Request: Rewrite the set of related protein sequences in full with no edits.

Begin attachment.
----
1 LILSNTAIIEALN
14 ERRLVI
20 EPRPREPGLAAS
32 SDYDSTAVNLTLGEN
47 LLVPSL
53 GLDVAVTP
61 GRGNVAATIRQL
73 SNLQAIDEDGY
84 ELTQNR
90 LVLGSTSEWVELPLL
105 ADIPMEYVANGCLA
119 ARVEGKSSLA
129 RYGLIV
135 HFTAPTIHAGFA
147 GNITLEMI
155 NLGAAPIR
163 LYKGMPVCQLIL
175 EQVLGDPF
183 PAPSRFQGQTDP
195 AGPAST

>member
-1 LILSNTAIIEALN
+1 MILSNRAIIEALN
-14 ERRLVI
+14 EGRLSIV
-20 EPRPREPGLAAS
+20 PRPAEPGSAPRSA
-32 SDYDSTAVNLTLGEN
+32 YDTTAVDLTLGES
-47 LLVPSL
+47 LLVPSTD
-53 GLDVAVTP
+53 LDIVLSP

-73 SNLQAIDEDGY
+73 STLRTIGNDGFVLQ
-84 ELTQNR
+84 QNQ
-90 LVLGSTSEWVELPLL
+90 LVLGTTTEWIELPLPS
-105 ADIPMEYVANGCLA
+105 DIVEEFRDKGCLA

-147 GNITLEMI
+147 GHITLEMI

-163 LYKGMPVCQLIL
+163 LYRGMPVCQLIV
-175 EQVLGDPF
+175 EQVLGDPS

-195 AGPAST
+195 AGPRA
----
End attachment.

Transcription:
1 LILSNTAIIEALN
14 ERRLVI
20 EPRPREPGLAAS
32 SDYDSTAVNLTLGEN
47 LLVPSL
53 GLDVAVTP
61 GRGNVAATIRQL
73 SNLQAIDEDGY
84 ELTQNR
90 LVLGSTSEWVELPLL
105 ADIPMEYVANGCLA
119 ARVEGKSSLA
129 RYGLIV
135 HFTAPTIHAGFA
147 GNITLEMI
155 NLGAAPIR
163 LYKGMPVCQLIL
175 EQVLGDPF
183 PAPSRFQGQTDP
195 AGPAST

>member
-1 LILSNTAIIEALN
+1 MILSNRAIIEALN
-14 ERRLVI
+14 EGRLSIV
-20 EPRPREPGLAAS
+20 PRPAEPGSAPRSA
-32 SDYDSTAVNLTLGEN
+32 YDTTAVDLTLGES
-47 LLVPSL
+47 LLVPSTD
-53 GLDVAVTP
+53 LDIVLSP

-73 SNLQAIDEDGY
+73 STLRTIGNDGFVLQ
-84 ELTQNR
+84 QNQ
-90 LVLGSTSEWVELPLL
+90 LVLGTTTEWIELPLPS
-105 ADIPMEYVANGCLA
+105 DIVEEFRDKGCLA

-147 GNITLEMI
+147 GHITLEMI

-163 LYKGMPVCQLIL
+163 LYRGMPVCQLIV
-175 EQVLGDPF
+175 EQVLGDPS

-195 AGPAST
+195 AGPRA